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The possession unfolded exactly how Syracuse would want it to. Buddy Boeheim dribbled the ball upcourt with 40 seconds left. Jesse Edwards, the Orange’s primary screener, floated nearby for a pick. If Virginia doubled Buddy after the pick, he’d have a lane to hit Edwards on the roll. If the Cavaliers didn’t double, then Buddy could have an opening for a shot — though that was the less likely scenario, given how UVA defended Buddy with a pair of players and often created a “four-on-three advantage” for SU, head coach Jim Boeheim said postgame.
Still, it gave the Orange a chance to get the ball in their best shooter’s hands, the one that almost single-handedly pulled them within striking distance after erasing a 12-point deficit in the first half. UVA doubled after the screen. Edwards rolled. Buddy dished him the pass, and then an opportunity opened up — Cole Swider, perched on the left wing, now open because of the attention drawn by Edwards. The center snapped the pass over, but Swider’s 3 bounced long, keeping Virginia’s lead at 72-69. And when Joe Girard III was called for a foul on the rebound, it gave the Cavaliers possession and the opportunity to drain additional time off the clock.
In a game where Syracuse had left itself no room for mistakes, that final missed shot by Swider slammed shut any window for a comeback.
Kihei Clark drained two foul shots to extend UVA’s lead to 74-69, and that’s where everything settled when the desperation fouls and heaves by the Orange expired with the final horn. The Cavaliers (8-5, 2-1 Atlantic Coast) held SU to 37% shooting and took advantage of all seven 3-pointers they had against the Orange’s zone. Syracuse (7-6, 1-1 ACC) failed to complete its first three-game winning streak of the season, dropping its first ACC game of the season and providing an example of what could happen when the points in the paint don’t emerge in bunches. Jimmy Boeheim shot 7-for-18 from the field, Swider went 3-for-12, and “you don’t need to look any further than that,” Boeheim said.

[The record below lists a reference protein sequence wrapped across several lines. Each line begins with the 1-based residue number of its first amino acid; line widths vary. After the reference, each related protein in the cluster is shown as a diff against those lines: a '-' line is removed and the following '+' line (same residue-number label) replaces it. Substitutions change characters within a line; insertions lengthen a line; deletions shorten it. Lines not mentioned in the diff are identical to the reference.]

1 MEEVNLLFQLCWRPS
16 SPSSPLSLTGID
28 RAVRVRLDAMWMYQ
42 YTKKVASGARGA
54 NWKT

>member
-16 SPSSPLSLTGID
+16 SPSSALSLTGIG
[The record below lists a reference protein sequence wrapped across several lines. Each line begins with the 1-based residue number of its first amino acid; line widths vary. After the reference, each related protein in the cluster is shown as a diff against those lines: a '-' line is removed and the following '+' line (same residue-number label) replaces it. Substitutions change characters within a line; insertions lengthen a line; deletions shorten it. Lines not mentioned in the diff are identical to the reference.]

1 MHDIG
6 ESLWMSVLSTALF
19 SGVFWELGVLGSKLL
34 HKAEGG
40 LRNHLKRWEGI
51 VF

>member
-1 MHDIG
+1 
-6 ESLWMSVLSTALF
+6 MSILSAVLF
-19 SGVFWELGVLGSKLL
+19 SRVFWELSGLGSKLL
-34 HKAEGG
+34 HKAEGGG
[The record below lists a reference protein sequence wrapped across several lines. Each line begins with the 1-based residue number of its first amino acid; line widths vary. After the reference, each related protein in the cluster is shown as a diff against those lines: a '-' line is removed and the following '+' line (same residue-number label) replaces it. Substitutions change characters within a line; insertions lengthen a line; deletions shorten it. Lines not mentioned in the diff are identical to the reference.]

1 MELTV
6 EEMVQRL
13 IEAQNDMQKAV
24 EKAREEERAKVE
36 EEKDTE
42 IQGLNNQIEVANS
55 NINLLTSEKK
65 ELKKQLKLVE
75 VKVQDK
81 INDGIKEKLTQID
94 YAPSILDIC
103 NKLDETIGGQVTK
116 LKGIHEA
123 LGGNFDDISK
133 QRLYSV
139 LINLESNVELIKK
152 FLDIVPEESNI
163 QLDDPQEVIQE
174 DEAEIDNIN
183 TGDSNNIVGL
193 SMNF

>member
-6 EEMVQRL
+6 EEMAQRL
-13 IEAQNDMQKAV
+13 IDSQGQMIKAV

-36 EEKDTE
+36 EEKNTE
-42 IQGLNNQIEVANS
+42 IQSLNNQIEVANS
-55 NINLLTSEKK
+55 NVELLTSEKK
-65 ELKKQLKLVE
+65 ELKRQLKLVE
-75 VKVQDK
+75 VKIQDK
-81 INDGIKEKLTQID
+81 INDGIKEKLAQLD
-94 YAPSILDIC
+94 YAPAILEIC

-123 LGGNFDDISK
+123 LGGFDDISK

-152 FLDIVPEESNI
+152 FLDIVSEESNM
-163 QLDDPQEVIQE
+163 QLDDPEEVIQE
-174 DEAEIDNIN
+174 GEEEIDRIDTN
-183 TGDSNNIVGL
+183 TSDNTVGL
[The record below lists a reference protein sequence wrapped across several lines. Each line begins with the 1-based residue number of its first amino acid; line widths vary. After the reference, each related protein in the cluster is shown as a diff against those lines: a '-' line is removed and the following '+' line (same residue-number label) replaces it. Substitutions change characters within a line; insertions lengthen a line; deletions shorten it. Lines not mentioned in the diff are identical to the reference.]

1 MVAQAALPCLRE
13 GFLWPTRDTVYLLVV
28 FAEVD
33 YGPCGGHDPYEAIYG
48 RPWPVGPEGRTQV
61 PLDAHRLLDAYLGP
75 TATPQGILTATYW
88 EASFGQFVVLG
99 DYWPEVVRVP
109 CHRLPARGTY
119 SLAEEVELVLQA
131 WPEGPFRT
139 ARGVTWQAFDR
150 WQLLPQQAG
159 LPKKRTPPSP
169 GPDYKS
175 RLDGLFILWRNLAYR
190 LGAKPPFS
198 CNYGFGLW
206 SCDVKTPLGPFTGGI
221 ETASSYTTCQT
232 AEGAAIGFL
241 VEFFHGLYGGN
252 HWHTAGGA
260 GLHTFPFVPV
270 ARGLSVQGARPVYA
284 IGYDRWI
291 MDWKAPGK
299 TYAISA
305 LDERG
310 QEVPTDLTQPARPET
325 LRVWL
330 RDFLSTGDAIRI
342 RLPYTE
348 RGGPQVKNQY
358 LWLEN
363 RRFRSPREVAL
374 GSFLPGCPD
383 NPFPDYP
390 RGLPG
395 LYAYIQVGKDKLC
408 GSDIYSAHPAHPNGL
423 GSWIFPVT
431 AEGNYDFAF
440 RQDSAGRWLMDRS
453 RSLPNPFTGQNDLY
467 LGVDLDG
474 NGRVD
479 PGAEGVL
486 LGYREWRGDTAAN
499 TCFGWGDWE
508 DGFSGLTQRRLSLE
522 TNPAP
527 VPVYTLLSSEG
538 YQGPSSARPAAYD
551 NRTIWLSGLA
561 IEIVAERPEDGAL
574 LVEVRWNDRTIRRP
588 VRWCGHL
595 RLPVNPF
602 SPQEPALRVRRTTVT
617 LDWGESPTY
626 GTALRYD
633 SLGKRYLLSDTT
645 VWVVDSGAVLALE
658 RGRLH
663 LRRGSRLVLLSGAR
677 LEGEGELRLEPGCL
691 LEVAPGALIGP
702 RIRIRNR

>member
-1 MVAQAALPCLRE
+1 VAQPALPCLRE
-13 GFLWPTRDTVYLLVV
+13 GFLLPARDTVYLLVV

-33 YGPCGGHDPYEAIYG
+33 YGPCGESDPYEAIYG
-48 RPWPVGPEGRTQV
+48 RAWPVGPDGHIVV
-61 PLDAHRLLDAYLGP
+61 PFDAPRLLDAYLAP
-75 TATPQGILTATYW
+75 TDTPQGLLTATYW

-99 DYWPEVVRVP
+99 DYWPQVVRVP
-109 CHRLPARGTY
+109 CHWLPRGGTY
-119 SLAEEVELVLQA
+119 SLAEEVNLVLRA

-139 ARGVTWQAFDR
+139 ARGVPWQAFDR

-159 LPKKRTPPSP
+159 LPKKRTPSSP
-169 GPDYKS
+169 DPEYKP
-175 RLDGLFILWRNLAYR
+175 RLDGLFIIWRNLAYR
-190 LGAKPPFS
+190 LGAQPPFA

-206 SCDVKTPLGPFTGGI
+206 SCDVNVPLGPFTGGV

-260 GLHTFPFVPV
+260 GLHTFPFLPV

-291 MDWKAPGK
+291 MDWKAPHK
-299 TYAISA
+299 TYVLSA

“We’re not winning if those guys don’t make some more shots than that,” he added.
Because of how defenses have guarded Buddy, those close-range shots are vital in the formula that equates to SU wins this season. The Cavaliers doubled him on most possessions, like defenses have done throughout the season, and he listened for the player who shouts “double, double” — the signal that someone is coming to double-team him. The SU guard will then search for who yelled that. But eventually, Boeheim said postgame, he told Buddy to not run a ball-screen because the Orange couldn’t convert the wide-open looks that ensued.
“We got as much as we could expect from Jimmy and as much as we could expect from Buddy,” Boeheim said. “You’re not gonna win with two guys.”
For the 11th time in 13 games, Jimmy scored Syracuse’s opening points, but it came much later than the opening possession. Virginia had already built a 7-0 lead by the time he connected on a 3-pointer from the left wing following an SU offensive rebound. The first two UVA baskets came via Jayden Gardner — one cutting toward the right block from the high post, the other capitalizing off a sequence where Edwards backed his defender down before trying to kick it out to Jimmy and turning it over instead.
We’re not winning if those guys don’t make some more shots than that.